This also led to a Seattle having an interesting tourist attraction. The series of Underground passages and basements have come to be known as the Seattle Underground. Just think about an area like this, and then consider what must have gone on during prohibition. And do not ask my sister and I what we may or may not have done during our misspent youth. If you visit the area you can take a tour of the safer parts of this. The Seattle Underground was used as a major plot point in the TV movie The Night Strangler staring Darrin McGavin, which was a sequel to the Night Stalker.
And all this is just the tip of the iceberg. Look at this and tell me that there is not a movie or HBO series just begging to be made.
For me this weird clash of uptight moralism, hedonism, profiteer and roguish behavior set the stage for the geek friendly city that I call home.
After a few days rest and the prep for another convention I am ready to look back on Emerald City Comicon.
For any convention after it is over there are two central questions to you need to ask to gauge it’s success: Did I enjoy myself and will I be back next year. For me the answer to both is a clear yes. I had a good time and I look forward to attending again.
With that covered there are a few things I would like to go over.
First is the size of the crowd. As I covered in the day two update attendance was so high on Saturday that the fire marshal shut down registration. One rumor I heard was that Saturday’s numbers were greater than all of last year’s. I can’t say for sure as I have not seen any officially numbers yet. ECCC has been a steadily growing convention, and has slowly been using more and more of the Washington State Convention center. Based on this year’s event they will probably need to use even more of the facility next year.
Due to some of the behavior’s I witnessed at the show, after I finish with Norwescon this upcoming weekend I will need to write more on con attending etiquette. Someone suggested I need to write a book on the subject, but let’s start with a couple more articles and see where we go.
The panels still tend to be centered on the comic book industry. Yes you have the media guests and they do get the biggest room, but the majority of the other rooms are used for panels based on the comic book industry. This has certainly given the show a good reputation in the industry and I hope they stay the course on this.
Cosplay was in fine form during the show. The one down side was that the area set aside for cosplay photo ops was right outside the main dealer floor. When the crowding happened on Saturday you could barely move.
And for those who were following my cosplay tally, here are the final numbers for the show.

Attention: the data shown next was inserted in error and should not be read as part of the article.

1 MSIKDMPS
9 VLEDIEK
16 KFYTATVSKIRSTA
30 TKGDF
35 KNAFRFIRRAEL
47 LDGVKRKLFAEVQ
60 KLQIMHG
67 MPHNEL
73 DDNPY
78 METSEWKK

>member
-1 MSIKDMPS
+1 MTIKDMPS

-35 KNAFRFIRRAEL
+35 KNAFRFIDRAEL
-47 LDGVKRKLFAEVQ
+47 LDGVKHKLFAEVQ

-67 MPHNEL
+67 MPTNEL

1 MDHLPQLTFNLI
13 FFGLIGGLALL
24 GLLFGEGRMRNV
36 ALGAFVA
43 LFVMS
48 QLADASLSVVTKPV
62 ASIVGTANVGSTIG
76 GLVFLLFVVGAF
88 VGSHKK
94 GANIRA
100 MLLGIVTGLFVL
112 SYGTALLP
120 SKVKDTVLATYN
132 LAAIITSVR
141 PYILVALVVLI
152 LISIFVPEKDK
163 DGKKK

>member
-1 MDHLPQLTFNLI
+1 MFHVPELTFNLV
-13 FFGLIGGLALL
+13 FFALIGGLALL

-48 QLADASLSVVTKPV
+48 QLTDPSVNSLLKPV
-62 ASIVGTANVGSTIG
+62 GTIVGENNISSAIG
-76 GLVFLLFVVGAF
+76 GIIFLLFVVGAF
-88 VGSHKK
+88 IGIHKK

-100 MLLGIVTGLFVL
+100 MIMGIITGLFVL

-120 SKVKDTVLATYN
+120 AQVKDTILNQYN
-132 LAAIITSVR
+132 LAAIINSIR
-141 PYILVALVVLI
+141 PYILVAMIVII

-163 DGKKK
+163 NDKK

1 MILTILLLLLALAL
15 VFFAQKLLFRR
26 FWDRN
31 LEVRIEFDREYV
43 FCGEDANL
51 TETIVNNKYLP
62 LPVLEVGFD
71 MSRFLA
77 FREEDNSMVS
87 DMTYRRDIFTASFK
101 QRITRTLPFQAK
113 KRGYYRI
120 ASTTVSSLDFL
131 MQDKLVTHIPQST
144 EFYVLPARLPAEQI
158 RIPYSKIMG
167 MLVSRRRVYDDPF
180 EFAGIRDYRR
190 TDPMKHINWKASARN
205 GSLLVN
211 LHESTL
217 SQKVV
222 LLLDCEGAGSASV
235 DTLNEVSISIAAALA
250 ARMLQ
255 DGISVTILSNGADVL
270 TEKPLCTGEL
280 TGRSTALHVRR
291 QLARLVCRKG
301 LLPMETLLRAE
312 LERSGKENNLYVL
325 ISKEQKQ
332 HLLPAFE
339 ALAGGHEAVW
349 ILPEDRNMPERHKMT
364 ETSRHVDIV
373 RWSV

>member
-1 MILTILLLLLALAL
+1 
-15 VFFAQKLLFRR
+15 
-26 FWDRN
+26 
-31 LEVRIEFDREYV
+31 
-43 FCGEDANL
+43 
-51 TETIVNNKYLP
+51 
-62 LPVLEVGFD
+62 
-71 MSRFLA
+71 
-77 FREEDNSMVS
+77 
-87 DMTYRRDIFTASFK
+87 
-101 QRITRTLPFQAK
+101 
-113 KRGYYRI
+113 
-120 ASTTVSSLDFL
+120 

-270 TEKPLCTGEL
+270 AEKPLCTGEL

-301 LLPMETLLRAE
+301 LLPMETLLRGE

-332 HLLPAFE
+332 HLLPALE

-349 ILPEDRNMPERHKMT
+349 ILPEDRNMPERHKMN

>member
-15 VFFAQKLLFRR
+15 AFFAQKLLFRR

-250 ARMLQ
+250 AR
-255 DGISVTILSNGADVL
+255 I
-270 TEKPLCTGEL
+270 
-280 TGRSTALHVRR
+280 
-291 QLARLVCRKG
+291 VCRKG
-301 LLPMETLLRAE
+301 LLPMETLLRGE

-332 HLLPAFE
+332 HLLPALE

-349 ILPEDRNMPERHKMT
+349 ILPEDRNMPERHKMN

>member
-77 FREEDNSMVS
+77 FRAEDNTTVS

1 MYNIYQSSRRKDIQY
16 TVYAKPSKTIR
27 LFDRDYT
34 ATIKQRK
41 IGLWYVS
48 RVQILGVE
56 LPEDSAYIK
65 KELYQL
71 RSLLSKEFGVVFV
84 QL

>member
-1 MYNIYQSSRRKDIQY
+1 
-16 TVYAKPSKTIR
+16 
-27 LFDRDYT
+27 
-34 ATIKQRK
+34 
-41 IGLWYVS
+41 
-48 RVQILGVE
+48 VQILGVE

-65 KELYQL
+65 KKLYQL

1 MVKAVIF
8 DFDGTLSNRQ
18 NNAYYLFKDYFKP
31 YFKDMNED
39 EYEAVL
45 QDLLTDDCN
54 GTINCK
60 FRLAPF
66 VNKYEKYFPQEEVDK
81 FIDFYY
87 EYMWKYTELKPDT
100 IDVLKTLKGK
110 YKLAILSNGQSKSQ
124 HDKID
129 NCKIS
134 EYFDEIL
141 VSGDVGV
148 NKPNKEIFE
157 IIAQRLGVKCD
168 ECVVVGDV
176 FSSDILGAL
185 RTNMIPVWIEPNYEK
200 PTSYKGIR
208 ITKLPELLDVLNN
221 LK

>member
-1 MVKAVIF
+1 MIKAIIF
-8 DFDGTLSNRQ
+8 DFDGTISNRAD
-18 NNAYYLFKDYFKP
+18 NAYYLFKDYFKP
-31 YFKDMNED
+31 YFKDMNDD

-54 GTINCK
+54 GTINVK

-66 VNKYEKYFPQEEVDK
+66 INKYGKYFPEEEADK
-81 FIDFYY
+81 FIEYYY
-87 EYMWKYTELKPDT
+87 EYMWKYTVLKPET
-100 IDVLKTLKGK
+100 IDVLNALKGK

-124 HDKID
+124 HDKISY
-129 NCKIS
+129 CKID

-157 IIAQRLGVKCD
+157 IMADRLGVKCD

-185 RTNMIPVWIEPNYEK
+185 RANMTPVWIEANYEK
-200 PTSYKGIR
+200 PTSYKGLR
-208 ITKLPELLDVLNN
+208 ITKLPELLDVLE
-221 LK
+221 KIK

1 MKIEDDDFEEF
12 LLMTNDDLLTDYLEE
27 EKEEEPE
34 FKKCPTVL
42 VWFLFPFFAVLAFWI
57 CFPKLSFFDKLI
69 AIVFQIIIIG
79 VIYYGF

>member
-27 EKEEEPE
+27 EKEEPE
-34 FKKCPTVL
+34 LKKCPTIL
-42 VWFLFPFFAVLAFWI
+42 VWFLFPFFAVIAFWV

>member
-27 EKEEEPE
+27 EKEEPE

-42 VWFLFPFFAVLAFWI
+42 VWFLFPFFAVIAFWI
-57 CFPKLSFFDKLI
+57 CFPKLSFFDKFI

· Doctor who: 29
· Captain America: 18
· Joker: 14
· Batman: 14
· Superman: 14
· Harley Quinn: 13
· Poison Ivy: 11
· Batgirl: 11
· Robin: 11
· Wonder Woman: 9
· The TARDIS:9
· Supergirl: 7
· Spider-man: 7
· Green Lantern: 7
· Catwoman: 7
· Riddler: 7
· Zatanna: 6
· Black Canary: 4
· Phoenix: 4
· Iron Man: 3
· Nightwing: 3
· Rogue: 3
· Death (from Sandman): 3
· Doctor Octopus: 2
· Powergirl: 2
· Hulk: 2
· Batwoman: 2
· Green Hornet: 2
· Dalek: 2
· Red Ranger: 2
· Doctor Horrible: 2
· Captain Hammer: 2
An Honorable mention goes to Hawkman. Only one person went as him, but his wings moved.
That wraps up this show. I will have a new post mid next week after I recover from Norwescon detailing how that show goes.
The final day of a convention can be a bitter sweet affair. You have had a great team, you will miss all the experiences, and you are exhausted and just want to get home and soak your poor abused feet.
I only attended two panels, the Summer Glau and Adam Baldwin panels. The Browncoat in me required it. They were fun panels. Summer is obviously a sweet girl and was adorable on stage. Adam is an old veteran who knows how to connect to the crowd.
I spent the rest of the day checking out booths I had not gotten to previously and catching up with old WotC colleagues I had not seen in a while. Towards the end of the day I ended up helping out at the booth my wife was vending at. This led to my awesome moment of the day.
One of the items my wife makes is a bracelet with a heat sensitive stone like an old mood ring at the center. A little girl about 4 or 5 years old was with her parents at the table and I encouraged her to touch the stone. As the stone turned color I could see the gears in her head start working. She was trying to figure out how I was making the color change. She keep looking at her had expecting ink. And she was not going to take this nonsense I was telling her about science and body heat. Somehow I was making the green stone turn blue and she was going to work it out.